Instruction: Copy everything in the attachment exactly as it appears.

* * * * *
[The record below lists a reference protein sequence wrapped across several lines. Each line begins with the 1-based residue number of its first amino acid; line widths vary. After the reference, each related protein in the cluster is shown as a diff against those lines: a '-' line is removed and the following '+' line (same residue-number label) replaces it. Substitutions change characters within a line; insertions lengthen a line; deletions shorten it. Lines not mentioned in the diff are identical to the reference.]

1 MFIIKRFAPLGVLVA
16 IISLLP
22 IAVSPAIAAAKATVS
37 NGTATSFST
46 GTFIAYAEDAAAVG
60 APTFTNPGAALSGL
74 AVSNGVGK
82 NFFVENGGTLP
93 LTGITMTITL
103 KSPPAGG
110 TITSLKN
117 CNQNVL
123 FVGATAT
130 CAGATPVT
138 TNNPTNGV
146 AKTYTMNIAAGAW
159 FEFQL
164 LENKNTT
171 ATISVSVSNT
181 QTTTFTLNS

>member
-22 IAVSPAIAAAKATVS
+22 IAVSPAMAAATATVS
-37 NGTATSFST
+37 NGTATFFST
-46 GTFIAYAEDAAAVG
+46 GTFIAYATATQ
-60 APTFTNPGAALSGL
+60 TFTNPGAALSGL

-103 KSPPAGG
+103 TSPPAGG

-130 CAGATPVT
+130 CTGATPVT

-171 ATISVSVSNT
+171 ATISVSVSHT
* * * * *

[The record below lists a reference protein sequence wrapped across several lines. Each line begins with the 1-based residue number of its first amino acid; line widths vary. After the reference, each related protein in the cluster is shown as a diff against those lines: a '-' line is removed and the following '+' line (same residue-number label) replaces it. Substitutions change characters within a line; insertions lengthen a line; deletions shorten it. Lines not mentioned in the diff are identical to the reference.]

1 MFIIKRFAPLGVLVA
16 IISLLP
22 IAVSPAIAAAKATVS
37 NGTATSFST
46 GTFIAYAEDAAAVG
60 APTFTNPGAALSGL
74 AVSNGVGK
82 NFFVENGGTLP
93 LTGITMTITL
103 KSPPAGG
110 TITSLKN
117 CNQNVL
123 FVGATAT
130 CAGATPVT
138 TNNPTNGV
146 AKTYTMNIAAGAW
159 FEFQL
164 LENKNTT
171 ATISVSVSNT
181 QTTTFTLNS

>member
-22 IAVSPAIAAAKATVS
+22 IAVSPAMAAATATVS
-37 NGTATSFST
+37 NGTATFFST
-46 GTFIAYAEDAAAVG
+46 GTFIAYATATQ
-60 APTFTNPGAALSGL
+60 TFTNPGAALSGL

-103 KSPPAGG
+103 TSPPAGG

-130 CAGATPVT
+130 CTGATPVT

-171 ATISVSVSNT
+171 ATISVSVSHT